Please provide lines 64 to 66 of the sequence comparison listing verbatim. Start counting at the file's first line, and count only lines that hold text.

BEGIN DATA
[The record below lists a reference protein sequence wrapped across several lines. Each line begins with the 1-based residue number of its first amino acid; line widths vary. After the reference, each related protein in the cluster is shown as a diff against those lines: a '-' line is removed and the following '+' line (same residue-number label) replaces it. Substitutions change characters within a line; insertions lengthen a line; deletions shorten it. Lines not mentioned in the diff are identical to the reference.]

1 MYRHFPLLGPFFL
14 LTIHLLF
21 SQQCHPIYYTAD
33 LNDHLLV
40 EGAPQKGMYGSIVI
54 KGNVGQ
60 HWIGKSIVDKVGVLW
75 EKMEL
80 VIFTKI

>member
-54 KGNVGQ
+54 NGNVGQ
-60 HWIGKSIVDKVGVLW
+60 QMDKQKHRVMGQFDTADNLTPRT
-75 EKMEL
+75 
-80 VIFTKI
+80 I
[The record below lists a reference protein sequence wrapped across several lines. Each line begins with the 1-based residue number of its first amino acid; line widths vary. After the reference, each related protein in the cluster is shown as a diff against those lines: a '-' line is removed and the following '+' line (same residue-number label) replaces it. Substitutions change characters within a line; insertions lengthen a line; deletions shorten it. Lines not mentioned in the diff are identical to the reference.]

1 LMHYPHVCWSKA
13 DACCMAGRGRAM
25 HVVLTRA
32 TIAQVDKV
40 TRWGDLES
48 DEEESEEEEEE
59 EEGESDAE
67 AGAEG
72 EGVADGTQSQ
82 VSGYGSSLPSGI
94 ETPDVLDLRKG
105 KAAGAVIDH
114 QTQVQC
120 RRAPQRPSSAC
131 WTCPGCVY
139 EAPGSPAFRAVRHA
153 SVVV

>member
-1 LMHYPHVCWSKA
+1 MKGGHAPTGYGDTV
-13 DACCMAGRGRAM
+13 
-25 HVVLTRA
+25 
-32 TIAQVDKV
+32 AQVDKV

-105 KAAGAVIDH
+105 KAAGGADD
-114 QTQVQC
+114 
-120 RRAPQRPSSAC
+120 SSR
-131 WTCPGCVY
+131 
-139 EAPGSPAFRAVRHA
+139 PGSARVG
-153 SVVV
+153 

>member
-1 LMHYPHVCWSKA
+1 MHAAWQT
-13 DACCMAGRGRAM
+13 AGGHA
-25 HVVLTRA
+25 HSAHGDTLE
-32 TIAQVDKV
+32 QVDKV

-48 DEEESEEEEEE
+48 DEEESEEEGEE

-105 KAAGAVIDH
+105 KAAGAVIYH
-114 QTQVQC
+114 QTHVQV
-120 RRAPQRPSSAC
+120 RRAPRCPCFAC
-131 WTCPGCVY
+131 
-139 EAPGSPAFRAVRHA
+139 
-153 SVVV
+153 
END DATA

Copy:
-25 HVVLTRA
+25 HSAHGDTLE
-32 TIAQVDKV